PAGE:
by Adelaide Sandvold ’18
When they first started out, Alaina Moore and Patrick Riley of Tennis were newlyweds who had just returned from a seven-month long boat trip with songs in lieu of diaries. Now, upon the release of their third album, Ritual in Repeat, the two have strayed from their defining retro-beachy riffs and opted for heavy, bouncing drums and beautifully insightful lyrics.
The song “Needle and a Knife” exemplifies both of these qualities. It kicks off with throbbing bass drums and bells, soon followed by acoustic guitar—a rare choice for Tennis. Formerly using simple or abstract lyrics, the band now offers more relatable and honest words like, “Only a lonely love can devour you / But when you’re lonely the same love empowers you.”
Tennis moves even further out of its comfort zone on “I’m Callin,’” which begins with a shamelessly funky synth intro, and “Wounded Heart,” which sounds like an Irish folk song. However, Tennis does not lose itself completely. “Timothy”, which appeared on the EP Small Sound, serves as a bridge from original Tennis to contemporary Tennis, carrying over a few traits from the past.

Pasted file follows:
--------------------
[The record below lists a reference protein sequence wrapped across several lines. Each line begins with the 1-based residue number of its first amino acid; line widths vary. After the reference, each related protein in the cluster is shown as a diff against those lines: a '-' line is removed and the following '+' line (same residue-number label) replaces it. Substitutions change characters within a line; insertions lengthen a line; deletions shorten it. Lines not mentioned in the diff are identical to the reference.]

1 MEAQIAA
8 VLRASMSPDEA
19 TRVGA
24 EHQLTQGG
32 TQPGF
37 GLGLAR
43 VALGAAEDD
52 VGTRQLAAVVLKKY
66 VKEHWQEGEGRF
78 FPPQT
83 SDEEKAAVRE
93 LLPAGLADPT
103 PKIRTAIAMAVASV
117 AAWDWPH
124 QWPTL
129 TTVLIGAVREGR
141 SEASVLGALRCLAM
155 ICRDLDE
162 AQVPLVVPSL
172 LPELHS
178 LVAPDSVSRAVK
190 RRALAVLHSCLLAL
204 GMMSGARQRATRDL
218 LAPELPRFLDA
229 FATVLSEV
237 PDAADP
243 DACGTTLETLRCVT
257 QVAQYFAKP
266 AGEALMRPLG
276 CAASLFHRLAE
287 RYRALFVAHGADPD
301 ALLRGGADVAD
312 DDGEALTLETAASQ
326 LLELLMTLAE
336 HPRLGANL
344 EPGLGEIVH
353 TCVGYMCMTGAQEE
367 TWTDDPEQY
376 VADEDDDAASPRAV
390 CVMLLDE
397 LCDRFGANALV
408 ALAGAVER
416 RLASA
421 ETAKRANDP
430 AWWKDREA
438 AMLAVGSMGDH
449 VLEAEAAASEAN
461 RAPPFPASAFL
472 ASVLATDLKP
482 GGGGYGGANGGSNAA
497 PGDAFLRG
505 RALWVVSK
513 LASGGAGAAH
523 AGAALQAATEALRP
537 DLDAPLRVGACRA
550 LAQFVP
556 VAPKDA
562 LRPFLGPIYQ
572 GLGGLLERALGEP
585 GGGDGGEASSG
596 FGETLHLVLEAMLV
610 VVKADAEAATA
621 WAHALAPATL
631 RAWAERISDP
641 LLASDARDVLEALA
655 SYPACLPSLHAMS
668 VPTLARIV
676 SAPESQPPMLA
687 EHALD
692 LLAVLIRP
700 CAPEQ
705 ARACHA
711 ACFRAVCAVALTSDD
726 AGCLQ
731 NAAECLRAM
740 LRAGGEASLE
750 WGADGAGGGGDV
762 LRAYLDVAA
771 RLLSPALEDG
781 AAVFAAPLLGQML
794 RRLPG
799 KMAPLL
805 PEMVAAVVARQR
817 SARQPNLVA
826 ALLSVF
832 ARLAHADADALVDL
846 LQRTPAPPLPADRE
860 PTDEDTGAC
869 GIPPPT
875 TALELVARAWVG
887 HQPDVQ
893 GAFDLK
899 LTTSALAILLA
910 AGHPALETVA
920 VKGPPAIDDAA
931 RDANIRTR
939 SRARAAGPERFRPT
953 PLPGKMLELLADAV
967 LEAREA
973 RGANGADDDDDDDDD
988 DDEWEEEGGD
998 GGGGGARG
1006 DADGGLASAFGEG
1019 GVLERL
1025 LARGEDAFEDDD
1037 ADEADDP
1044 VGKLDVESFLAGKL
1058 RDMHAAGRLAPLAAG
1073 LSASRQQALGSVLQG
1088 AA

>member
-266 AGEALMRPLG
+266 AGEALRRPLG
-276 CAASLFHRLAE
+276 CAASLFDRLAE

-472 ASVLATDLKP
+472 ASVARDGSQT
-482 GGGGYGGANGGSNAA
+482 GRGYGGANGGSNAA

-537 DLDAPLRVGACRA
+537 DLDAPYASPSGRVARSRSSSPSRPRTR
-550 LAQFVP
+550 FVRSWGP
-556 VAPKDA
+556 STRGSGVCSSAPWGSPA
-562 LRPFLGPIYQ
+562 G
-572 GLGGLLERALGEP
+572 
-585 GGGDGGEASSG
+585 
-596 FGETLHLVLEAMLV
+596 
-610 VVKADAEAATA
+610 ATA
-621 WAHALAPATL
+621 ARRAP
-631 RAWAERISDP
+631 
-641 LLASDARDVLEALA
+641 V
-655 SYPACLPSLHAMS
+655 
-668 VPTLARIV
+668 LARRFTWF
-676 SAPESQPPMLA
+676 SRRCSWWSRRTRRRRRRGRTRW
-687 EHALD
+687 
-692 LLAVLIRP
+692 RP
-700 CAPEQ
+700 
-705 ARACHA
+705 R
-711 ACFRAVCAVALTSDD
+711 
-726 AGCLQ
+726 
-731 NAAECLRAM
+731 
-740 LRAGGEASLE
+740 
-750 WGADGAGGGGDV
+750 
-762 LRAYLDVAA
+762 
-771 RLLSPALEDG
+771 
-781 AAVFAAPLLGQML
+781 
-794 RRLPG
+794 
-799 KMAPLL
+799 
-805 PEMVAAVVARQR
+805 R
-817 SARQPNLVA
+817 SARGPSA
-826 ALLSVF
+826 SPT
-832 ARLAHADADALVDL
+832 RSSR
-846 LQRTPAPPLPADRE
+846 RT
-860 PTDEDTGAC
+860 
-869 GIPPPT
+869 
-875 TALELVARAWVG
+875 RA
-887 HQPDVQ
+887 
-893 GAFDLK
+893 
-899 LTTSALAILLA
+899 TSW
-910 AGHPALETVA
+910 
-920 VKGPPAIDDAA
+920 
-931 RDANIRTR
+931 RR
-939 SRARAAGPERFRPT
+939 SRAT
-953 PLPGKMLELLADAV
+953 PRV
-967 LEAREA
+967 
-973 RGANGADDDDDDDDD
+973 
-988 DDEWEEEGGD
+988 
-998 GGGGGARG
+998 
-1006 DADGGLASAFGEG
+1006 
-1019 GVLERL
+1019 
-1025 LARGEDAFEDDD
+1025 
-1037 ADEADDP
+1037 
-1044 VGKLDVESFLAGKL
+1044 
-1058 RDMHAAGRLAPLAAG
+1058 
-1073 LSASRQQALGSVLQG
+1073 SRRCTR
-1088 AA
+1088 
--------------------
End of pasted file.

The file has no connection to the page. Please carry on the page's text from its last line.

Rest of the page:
Listeners find the most classic Tennis sound in “This Isn’t My Song”—the highlight of the album—and “Bad Girls.” The former, which opens with dreamy guitars and light snares that welcome Moore’s dainty voice, revives the band’s original beach-pop style, with tastes of Vampire Weekend. The latter draws on an intense doo-wop inspiration, just like “Pigeon” from Tennis’s inaugural album, Cape Dory. It’s a pleading and building anthem with slightly sassy lyrics that serves as the record’s anchor.
Of all of Tennis’s work, Ritual in Repeat is the band’s most experimental product. Despite the noticeable influences from various bands, genres, and decades, the album is remarkably cohesive and not at all derivative. It’s a lovely representation of a band that knows where it started, where it wants to end up, and how it can gracefully get from from one to the other.
Ritual in Repeat is available on vinyl, CD, iTunes, and Spotify streaming.